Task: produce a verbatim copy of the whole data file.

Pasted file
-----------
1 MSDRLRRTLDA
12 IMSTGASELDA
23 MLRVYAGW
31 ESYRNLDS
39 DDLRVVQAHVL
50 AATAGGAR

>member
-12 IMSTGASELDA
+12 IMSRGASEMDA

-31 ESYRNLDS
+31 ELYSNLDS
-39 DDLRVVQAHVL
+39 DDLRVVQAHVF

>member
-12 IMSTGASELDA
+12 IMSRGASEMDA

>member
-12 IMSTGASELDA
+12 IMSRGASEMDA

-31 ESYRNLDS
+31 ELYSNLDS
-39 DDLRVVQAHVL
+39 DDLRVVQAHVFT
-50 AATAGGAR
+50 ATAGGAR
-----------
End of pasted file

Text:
1 MSDRLRRTLDA
12 IMSTGASELDA
23 MLRVYAGW
31 ESYRNLDS
39 DDLRVVQAHVL
50 AATAGGAR

>member
-12 IMSTGASELDA
+12 IMSRGASEMDA

-31 ESYRNLDS
+31 ELYSNLDS
-39 DDLRVVQAHVL
+39 DDLRVVQAHVF

>member
-12 IMSTGASELDA
+12 IMSRGASEMDA

>member
-12 IMSTGASELDA
+12 IMSRGASEMDA

-31 ESYRNLDS
+31 ELYSNLDS
-39 DDLRVVQAHVL
+39 DDLRVVQAHVFT
-50 AATAGGAR
+50 ATAGGAR